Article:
By Tim Henman
Former British number one
Rafael Nadal's victory over Roger Federer in the 2008 Wimbledon men's final is the best match I have ever seen.
There is no doubt about that. The way that it ebbed and flowed with Nadal dominating, Federer hanging in there and the rain delays, I simply don't know what more you could have in a tennis match.
I cannot think of a better match in history, everyone was talking about last year's final being the best ever, but for me Nadal's win is the best match I've ever seen.
And the fact it came in a Wimbledon final makes it extra special.
I think the world order has changed and it's just a matter of time before it is recognised in the rankings
It's so tough to pinpoint one area where Nadal won it. There was barely anything to separate them; it just came down to a question of the Spaniard's endurance and his sheer determination.
I think the world order has changed and it's just a matter of time before it is recognised in the rankings.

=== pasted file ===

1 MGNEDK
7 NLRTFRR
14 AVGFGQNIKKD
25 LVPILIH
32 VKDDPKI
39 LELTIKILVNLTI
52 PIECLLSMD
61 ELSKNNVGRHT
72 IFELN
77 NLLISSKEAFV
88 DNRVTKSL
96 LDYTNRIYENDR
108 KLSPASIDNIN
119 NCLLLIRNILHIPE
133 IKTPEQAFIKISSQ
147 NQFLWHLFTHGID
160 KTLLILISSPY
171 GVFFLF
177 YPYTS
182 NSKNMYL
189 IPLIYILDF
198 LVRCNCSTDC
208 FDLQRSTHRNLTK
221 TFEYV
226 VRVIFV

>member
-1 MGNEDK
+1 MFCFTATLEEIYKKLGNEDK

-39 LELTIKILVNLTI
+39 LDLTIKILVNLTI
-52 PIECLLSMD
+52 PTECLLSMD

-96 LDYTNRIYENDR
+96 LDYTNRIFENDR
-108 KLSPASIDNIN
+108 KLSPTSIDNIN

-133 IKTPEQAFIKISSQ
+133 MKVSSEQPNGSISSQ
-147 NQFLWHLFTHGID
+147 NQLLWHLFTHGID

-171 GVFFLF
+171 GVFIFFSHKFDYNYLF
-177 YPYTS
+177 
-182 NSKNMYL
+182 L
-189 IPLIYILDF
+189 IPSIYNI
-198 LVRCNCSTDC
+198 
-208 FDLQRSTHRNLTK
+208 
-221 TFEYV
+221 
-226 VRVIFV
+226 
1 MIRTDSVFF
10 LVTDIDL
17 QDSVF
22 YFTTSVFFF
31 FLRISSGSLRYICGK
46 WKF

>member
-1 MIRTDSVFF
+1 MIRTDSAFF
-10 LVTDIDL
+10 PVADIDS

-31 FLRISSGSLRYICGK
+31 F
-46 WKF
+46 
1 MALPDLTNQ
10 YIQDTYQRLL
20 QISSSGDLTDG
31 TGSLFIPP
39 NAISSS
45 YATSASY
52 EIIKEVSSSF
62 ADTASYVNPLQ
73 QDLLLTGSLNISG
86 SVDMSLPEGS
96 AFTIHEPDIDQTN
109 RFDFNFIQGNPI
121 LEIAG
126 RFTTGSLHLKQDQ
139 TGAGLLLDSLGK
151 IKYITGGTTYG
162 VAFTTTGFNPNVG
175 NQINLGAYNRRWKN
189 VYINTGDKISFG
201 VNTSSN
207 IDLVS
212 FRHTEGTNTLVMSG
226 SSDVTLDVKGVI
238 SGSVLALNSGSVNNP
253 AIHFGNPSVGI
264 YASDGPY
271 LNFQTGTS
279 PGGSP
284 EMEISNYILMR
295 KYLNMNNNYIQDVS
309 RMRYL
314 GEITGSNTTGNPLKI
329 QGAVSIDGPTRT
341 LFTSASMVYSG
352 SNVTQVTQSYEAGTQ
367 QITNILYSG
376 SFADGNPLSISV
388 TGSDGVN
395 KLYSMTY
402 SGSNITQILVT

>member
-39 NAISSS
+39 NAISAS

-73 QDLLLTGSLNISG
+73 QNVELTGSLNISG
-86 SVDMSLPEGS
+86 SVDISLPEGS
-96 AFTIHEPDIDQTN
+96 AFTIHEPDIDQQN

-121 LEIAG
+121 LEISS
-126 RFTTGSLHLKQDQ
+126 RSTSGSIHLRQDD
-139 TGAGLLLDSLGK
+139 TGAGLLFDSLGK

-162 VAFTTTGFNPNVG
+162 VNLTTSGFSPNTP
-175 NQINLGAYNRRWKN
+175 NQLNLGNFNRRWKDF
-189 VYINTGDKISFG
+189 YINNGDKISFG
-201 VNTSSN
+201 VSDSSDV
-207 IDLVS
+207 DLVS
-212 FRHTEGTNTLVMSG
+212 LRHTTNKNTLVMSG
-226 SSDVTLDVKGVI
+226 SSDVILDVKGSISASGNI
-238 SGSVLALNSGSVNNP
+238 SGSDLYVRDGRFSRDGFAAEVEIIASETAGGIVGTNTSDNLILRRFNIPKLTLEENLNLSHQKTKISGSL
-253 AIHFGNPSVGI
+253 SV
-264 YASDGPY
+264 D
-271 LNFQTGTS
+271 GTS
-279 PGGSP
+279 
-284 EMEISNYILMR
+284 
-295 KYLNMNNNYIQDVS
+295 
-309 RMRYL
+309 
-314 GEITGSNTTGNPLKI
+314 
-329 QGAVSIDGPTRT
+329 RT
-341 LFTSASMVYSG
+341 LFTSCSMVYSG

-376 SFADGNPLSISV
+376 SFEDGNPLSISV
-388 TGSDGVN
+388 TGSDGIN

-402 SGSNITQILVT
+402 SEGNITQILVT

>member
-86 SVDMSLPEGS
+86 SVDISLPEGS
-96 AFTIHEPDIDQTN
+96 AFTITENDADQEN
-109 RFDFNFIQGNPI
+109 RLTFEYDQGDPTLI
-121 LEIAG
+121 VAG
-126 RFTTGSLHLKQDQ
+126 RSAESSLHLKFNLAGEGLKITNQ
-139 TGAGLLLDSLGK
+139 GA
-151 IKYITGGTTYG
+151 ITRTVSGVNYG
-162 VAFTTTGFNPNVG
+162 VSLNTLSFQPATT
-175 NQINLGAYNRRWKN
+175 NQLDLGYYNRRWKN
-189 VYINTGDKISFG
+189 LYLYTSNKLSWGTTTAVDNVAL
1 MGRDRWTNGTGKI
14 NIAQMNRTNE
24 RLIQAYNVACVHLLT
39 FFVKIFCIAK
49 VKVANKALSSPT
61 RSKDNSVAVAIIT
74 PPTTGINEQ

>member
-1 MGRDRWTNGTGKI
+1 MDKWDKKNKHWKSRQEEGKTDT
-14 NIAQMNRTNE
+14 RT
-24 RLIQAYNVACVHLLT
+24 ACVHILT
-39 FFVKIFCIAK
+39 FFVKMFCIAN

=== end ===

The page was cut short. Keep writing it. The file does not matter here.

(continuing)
Federer remains as the world number one, but Nadal has been the best player in the world in 2008 and is sure to end Federer's incredible run as world number one.
Nadal isn't top of the rankings yet because it's measured over a 12-month period but I'd be very, very surprised if it doesn't happen.
It's going to be a very long road back for five-time Wimbledon champion Federer. Wimbledon is the tournament he cherishes more than anything and this defeat will hurt.
He is too good a player not to bounce back from this, but it will be tough especially following his heavy loss to Nadal in the French Open final a few weeks back.
He doesn't need to change anything in his game; it will be psychologically that he will have to recover.
As for Nadal dominating Wimbledon over the next few years, I don't think he will win five in a row like Federer has, but he will be extremely tough to beat.
The way he has adapted his game and made improvements on grass has been a real joy to watch.
His character is such that he will continue to work hard, progress and improve.
And that is a scary thought for men's tennis.
Roll on the hard court season.
Tim Henman was talking to Paul Birch